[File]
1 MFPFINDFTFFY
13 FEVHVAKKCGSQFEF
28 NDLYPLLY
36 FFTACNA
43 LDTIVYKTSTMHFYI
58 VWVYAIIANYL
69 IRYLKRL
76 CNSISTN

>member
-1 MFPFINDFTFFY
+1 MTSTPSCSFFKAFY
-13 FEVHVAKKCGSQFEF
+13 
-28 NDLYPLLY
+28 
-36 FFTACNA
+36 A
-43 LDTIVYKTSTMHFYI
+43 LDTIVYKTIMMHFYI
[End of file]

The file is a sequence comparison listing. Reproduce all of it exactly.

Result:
1 MFPFINDFTFFY
13 FEVHVAKKCGSQFEF
28 NDLYPLLY
36 FFTACNA
43 LDTIVYKTSTMHFYI
58 VWVYAIIANYL
69 IRYLKRL
76 CNSISTN

>member
-1 MFPFINDFTFFY
+1 MTSTPSCSFFKAFY
-13 FEVHVAKKCGSQFEF
+13 
-28 NDLYPLLY
+28 
-36 FFTACNA
+36 A
-43 LDTIVYKTSTMHFYI
+43 LDTIVYKTIMMHFYI